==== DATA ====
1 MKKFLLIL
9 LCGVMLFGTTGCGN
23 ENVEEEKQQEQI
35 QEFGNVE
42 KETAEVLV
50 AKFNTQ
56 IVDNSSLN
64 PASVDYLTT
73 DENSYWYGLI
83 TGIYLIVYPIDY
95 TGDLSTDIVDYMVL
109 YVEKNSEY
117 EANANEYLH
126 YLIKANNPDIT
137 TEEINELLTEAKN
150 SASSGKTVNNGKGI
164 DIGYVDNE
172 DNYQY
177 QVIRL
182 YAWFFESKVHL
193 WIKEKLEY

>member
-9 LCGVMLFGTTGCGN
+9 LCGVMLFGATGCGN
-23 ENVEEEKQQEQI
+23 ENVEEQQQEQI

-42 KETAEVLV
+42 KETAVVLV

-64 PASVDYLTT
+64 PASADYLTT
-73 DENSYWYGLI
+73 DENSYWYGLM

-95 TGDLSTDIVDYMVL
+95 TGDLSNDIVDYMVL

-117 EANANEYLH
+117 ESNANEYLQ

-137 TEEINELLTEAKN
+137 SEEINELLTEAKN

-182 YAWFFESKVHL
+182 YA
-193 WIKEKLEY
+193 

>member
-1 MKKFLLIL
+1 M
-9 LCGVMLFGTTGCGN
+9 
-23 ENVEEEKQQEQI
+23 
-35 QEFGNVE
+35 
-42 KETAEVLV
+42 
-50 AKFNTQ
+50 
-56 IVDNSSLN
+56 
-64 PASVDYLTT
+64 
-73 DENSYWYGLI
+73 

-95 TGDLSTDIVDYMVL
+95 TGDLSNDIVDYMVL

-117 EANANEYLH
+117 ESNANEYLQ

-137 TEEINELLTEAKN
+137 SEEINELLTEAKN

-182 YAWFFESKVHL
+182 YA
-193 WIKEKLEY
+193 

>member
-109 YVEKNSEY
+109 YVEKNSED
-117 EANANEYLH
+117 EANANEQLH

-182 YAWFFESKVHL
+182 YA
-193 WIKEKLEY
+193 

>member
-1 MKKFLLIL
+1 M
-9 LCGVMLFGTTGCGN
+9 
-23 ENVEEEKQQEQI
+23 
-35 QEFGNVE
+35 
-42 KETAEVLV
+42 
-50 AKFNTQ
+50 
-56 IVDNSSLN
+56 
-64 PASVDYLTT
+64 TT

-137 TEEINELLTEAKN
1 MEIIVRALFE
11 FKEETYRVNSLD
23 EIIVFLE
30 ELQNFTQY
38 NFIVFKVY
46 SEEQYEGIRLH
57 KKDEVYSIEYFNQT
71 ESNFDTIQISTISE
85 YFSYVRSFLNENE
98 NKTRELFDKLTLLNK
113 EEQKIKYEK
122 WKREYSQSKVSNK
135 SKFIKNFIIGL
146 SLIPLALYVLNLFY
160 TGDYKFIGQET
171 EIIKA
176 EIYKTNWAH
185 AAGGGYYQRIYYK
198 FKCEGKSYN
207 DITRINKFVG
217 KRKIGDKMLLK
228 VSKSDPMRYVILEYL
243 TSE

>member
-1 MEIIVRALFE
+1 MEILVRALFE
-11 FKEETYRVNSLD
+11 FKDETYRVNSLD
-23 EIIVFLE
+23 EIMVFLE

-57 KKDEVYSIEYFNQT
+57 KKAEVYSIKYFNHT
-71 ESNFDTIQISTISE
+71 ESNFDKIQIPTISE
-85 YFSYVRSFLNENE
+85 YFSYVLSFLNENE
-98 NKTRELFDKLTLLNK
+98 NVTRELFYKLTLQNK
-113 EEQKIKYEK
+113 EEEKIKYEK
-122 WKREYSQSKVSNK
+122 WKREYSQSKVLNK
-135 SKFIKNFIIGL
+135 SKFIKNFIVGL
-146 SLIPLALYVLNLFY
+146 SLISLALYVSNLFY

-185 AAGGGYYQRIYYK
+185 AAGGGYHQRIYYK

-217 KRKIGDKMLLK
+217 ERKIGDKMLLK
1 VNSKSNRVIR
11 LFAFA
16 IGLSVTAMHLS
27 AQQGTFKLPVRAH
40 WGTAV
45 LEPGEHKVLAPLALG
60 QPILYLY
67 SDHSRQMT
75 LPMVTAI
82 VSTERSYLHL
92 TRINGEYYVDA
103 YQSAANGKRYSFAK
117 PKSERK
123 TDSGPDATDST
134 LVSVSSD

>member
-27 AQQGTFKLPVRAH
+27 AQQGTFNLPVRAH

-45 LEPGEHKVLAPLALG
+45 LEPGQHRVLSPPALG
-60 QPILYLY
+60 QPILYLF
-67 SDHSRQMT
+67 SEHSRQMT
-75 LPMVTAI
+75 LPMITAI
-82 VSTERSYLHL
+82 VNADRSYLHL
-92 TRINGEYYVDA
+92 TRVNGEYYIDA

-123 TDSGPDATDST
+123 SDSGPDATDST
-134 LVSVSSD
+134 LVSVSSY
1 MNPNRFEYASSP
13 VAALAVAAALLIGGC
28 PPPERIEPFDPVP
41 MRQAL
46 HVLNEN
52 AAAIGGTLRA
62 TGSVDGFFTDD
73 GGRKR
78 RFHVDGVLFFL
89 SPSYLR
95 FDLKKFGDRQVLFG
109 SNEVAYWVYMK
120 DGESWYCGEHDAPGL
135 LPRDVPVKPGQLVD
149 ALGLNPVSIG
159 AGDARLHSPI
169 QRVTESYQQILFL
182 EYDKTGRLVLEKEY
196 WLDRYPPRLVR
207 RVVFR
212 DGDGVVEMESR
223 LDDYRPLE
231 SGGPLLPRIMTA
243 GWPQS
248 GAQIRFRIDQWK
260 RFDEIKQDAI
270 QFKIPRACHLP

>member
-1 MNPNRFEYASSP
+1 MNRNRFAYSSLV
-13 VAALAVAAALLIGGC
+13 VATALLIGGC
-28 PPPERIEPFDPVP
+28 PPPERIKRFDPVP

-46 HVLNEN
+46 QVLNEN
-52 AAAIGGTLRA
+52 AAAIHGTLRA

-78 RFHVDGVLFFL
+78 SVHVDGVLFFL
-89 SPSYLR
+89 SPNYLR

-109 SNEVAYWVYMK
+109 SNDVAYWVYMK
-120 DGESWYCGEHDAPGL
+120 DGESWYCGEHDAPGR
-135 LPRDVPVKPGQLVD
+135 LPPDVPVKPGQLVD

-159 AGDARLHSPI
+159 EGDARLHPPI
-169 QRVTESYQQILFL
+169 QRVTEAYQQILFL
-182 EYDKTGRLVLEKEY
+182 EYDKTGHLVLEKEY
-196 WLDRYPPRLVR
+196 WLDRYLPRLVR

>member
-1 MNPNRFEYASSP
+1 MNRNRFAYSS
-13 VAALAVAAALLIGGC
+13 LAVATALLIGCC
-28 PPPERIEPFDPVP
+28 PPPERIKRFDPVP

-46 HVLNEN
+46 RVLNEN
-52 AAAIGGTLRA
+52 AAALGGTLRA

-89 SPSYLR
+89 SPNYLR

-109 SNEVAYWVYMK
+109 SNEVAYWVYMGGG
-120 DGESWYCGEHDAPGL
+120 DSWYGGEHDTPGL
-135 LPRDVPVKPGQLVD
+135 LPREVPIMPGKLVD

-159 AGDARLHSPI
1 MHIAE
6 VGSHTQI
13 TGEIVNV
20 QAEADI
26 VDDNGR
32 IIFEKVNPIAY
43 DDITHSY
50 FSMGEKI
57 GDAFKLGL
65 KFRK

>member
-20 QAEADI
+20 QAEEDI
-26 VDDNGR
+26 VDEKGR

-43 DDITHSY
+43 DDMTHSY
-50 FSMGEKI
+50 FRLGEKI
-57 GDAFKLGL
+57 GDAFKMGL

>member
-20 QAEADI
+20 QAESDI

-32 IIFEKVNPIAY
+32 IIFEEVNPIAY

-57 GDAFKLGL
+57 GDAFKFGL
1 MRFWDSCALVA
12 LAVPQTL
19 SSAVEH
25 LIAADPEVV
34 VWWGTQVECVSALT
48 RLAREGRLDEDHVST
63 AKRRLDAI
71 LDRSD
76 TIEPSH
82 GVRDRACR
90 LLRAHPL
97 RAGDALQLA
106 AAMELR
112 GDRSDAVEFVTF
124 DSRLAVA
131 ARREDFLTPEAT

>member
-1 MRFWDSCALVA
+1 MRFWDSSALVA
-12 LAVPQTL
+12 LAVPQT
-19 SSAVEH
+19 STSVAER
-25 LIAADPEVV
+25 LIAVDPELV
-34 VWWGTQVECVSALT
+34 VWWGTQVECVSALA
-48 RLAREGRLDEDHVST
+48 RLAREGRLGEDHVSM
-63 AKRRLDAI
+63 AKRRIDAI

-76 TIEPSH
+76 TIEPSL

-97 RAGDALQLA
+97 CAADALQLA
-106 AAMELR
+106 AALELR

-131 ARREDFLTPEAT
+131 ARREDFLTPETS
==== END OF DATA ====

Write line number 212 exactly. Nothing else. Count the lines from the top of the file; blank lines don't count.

+1 MNRNRFAYSSLV